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solvent extraction

Solvent Extraction Method for Edible Oil

Solvent extraction is a chemical oil extraction method to process oil out from vegetables, oilseeds and nuts by solvent, and Hexane is the preferred choice. Industrial oil processing for the edible oil generally involves the solvent extraction step which may or may not be preceded by pressing. Hexane-based processes have been in commercial operation for a long time. For such processes, it is possible to achieve oil yields in excess of 95% with a solvent recovery of over 95% which in compare to 60 to 70% oil yield by mechanical expeller pressing method. The solvent extraction method will remove all but about ½% of residual oil, uses less hp, and requires less maintenance. It is relatively efficient and reliable, and this is one reason why solvent extraction is the primary means of separating large tonnages of oil from protein meal.

Solvent Extraction Plant

KMEC is the leading manufacturer and supplier in the field of solvent extraction and edible oil production in China and also enjoys good reputation across the world. We offer turnkey solutions for solvent extraction plant starting from the plant design and daily running. With years' pratical experience, KMEC can always find the most suitable related solvent extraction equipment for you. With state-of-the-art thchnology of solvent extraction, a team of experienced professionals, and skilled labour, we ensure only superior quality products are provided to our clients at most competitive prices!

Solvent Extraction Plant Workshops

So far, we have help set up a great number of solvent extraction projects for various raw materials of vegetable oil seeds and nuts. We will show you some of the extraction workshops below.

stripping tower upper part solvent extractor upper part solvent extraction workshop
Stripping Tower Solvent Extractor SolventExtarction Workshop
desolventizer toaster miscella evaporation system steam distributor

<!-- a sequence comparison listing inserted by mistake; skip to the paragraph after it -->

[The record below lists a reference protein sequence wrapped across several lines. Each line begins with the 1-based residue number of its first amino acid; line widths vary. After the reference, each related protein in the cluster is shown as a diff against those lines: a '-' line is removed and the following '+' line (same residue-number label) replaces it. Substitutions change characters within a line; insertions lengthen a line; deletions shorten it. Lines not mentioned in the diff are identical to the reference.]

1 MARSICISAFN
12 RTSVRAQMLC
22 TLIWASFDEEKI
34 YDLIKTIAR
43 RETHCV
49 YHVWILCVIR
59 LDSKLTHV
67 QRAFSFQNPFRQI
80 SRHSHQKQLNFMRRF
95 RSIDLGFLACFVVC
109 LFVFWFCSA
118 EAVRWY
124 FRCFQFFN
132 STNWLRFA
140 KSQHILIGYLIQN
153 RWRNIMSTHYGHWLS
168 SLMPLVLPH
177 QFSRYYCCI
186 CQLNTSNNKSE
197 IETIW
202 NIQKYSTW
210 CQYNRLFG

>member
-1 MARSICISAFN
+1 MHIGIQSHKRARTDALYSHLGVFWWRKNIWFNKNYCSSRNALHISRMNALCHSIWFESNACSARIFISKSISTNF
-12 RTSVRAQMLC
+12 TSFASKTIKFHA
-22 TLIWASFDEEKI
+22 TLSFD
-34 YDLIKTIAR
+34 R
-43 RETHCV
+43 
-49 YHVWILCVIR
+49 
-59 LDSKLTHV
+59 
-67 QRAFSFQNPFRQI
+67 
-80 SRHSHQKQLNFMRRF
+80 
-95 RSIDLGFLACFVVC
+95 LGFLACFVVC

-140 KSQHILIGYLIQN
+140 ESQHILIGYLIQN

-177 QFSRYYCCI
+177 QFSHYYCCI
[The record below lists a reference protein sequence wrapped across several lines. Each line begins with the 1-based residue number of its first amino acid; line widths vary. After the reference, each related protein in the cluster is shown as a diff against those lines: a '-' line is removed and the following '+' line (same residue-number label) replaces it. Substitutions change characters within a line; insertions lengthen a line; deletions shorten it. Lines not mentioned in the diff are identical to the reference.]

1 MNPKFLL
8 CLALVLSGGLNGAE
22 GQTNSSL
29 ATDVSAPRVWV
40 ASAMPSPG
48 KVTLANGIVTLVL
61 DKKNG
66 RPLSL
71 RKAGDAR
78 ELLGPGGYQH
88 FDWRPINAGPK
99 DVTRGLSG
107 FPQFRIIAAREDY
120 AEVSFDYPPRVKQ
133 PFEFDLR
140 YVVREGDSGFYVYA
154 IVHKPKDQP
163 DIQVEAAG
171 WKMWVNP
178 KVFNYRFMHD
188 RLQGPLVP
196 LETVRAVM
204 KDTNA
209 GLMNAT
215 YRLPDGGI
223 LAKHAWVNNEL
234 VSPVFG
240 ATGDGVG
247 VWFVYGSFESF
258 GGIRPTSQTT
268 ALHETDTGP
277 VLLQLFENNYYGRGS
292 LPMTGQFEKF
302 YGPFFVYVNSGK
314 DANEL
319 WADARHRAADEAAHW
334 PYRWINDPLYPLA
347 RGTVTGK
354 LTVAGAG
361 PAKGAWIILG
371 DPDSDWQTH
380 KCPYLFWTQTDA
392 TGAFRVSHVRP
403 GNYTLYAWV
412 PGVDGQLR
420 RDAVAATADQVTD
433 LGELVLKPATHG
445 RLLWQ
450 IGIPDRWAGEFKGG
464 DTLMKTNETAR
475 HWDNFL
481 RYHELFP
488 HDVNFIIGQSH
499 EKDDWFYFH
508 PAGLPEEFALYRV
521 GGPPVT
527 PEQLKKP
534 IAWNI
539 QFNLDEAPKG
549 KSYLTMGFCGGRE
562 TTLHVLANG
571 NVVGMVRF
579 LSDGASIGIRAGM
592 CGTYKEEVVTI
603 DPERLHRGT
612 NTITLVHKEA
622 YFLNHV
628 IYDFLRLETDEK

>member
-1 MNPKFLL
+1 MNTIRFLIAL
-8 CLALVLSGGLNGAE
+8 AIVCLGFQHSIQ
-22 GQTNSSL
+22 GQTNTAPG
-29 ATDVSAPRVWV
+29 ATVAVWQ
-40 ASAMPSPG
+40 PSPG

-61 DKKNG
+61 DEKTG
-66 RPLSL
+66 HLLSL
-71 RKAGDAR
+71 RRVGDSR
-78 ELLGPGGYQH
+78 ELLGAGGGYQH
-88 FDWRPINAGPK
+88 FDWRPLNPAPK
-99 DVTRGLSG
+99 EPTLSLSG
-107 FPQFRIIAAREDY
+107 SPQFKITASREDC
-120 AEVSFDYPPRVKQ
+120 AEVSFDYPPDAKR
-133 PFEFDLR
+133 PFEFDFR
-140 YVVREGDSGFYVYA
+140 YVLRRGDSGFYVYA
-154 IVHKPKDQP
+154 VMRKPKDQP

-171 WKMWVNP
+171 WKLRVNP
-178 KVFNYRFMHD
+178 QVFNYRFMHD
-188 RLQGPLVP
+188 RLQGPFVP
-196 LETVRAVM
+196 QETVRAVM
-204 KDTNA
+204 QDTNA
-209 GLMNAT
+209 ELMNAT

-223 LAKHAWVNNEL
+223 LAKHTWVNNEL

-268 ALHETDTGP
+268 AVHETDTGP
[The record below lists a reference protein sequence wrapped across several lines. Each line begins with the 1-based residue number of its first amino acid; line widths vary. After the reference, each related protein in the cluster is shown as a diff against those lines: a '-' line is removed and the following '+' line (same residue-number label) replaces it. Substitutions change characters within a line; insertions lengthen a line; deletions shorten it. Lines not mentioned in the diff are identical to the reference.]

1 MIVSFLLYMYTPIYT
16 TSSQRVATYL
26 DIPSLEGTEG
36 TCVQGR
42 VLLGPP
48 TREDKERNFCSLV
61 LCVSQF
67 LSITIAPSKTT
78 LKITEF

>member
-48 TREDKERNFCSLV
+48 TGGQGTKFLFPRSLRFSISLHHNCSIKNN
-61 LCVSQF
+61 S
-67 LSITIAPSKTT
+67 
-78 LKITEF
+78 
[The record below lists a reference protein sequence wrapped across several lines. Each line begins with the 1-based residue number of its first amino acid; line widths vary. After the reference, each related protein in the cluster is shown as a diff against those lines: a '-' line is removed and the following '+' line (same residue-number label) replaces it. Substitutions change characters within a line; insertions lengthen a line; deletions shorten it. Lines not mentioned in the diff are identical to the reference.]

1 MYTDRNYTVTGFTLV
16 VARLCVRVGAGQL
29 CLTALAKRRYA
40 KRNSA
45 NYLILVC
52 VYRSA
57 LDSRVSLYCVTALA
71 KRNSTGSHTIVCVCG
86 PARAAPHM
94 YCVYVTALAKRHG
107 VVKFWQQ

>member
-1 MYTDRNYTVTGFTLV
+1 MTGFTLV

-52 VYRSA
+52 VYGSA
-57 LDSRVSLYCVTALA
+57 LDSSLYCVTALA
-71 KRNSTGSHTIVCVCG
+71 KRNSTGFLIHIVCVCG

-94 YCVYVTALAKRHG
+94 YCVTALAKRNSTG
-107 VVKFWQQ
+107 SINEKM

Desolventizer Toaster Miscella Evaporator Steam Distributor

Advantages of KMEC Solvent Extraction Technics

  • Simple in structure with stable performance;
  • Additional horizontal grid plate prevents the miscella from flowing back into the material cell to ensure the best extraction effect;
  • The wet meal is discharged by the material discharger which continuously discharges the wet meal onto the wet meal conveyor. This avoids meal bridging, un-uniform wet meal discharging and extends the serviceable life of the wet meal conveyor.
  • Composed of pre-extraction, extraction and draining sections. There is material turnover in the process of extraction to make the extraction uniform and thorough. Special self-cell solvent spraying ensures the best effect during extraction.

Solvent Extraction Process

Solvent extraction is achieved through the grinding of seed. The ground seed or cake is then purged or washed with a petroleum distillate (the most common chemical used is hexane) which releases the oil in the seed. The solvent is then “flashed off” by heating the oil in a sealed chamber. The oil/solvent blend is next heated to 212º F (100º C) to distill off the solvent.
  •  Preparation of seeds for extraction which includes pre-pressing for high oil content seeds.
  •  Extraction of oil from the prepared material with the aid of food grade solvent.
  •  Desolventising-toasting of the de-oiled seed /meal- often combined with drying and cooling of the said meal.
  •  Distillation, to remove the solvent from the extracted oil.
  •  Recovery of solvent, which is reused again and again at extractor level.

solvent extraction process for edible oil

5 Factors that Influence the Solvent Extraction Process

The solvent extraction process is affected by a number of factors. However, the five factors below that are of any real significance.
  • Seed Water Content: Being a polar substance, water interferes with wetting of the seed surface and solvent penetration into the seed. In addition, it reduces diffusion. What is needed, however, is a certain degree of residual moisture to maintain seed flake elasticity and to prevent them from crumbling, which would make it difficult for solvent to penetrate the seed.